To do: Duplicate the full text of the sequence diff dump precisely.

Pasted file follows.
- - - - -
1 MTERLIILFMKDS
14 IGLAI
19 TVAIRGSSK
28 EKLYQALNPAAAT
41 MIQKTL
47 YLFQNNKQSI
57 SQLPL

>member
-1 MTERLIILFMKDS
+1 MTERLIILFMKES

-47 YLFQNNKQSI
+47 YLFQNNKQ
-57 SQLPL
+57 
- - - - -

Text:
1 MTERLIILFMKDS
14 IGLAI
19 TVAIRGSSK
28 EKLYQALNPAAAT
41 MIQKTL
47 YLFQNNKQSI
57 SQLPL

>member
-1 MTERLIILFMKDS
+1 MTERLIILFMKES

-47 YLFQNNKQSI
+47 YLFQNNKQ
-57 SQLPL
+57 